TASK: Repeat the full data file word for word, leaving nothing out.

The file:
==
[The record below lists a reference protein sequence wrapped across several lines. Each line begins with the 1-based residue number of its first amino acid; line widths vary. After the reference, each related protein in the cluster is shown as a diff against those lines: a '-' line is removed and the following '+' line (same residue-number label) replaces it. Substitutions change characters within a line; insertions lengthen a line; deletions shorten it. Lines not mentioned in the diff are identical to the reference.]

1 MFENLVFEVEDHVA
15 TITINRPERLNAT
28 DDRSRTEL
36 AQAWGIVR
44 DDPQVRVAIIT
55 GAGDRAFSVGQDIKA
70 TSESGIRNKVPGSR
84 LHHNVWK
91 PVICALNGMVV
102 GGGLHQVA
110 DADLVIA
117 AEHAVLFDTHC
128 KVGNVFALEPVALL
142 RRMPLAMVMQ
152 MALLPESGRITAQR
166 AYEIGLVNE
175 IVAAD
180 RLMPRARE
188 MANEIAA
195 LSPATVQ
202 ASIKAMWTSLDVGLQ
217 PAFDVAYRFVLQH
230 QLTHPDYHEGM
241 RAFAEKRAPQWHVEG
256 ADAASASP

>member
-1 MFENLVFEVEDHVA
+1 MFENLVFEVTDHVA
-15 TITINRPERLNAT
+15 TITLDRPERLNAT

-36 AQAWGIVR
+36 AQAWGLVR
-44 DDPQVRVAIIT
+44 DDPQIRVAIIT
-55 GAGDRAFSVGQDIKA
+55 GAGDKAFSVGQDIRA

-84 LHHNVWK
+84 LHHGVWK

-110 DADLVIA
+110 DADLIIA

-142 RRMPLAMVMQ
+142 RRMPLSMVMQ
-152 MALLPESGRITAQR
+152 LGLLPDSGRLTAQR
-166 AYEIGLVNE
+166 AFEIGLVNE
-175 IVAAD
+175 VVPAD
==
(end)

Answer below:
[The record below lists a reference protein sequence wrapped across several lines. Each line begins with the 1-based residue number of its first amino acid; line widths vary. After the reference, each related protein in the cluster is shown as a diff against those lines: a '-' line is removed and the following '+' line (same residue-number label) replaces it. Substitutions change characters within a line; insertions lengthen a line; deletions shorten it. Lines not mentioned in the diff are identical to the reference.]

1 MFENLVFEVEDHVA
15 TITINRPERLNAT
28 DDRSRTEL
36 AQAWGIVR
44 DDPQVRVAIIT
55 GAGDRAFSVGQDIKA
70 TSESGIRNKVPGSR
84 LHHNVWK
91 PVICALNGMVV
102 GGGLHQVA
110 DADLVIA
117 AEHAVLFDTHC
128 KVGNVFALEPVALL
142 RRMPLAMVMQ
152 MALLPESGRITAQR
166 AYEIGLVNE
175 IVAAD
180 RLMPRARE
188 MANEIAA
195 LSPATVQ
202 ASIKAMWTSLDVGLQ
217 PAFDVAYRFVLQH
230 QLTHPDYHEGM
241 RAFAEKRAPQWHVEG
256 ADAASASP

>member
-1 MFENLVFEVEDHVA
+1 MFENLVFEVTDHVA
-15 TITINRPERLNAT
+15 TITLDRPERLNAT

-36 AQAWGIVR
+36 AQAWGLVR
-44 DDPQVRVAIIT
+44 DDPQIRVAIIT
-55 GAGDRAFSVGQDIKA
+55 GAGDKAFSVGQDIRA

-84 LHHNVWK
+84 LHHGVWK

-110 DADLVIA
+110 DADLIIA

-142 RRMPLAMVMQ
+142 RRMPLSMVMQ
-152 MALLPESGRITAQR
+152 LGLLPDSGRLTAQR
-166 AYEIGLVNE
+166 AFEIGLVNE
-175 IVAAD
+175 VVPAD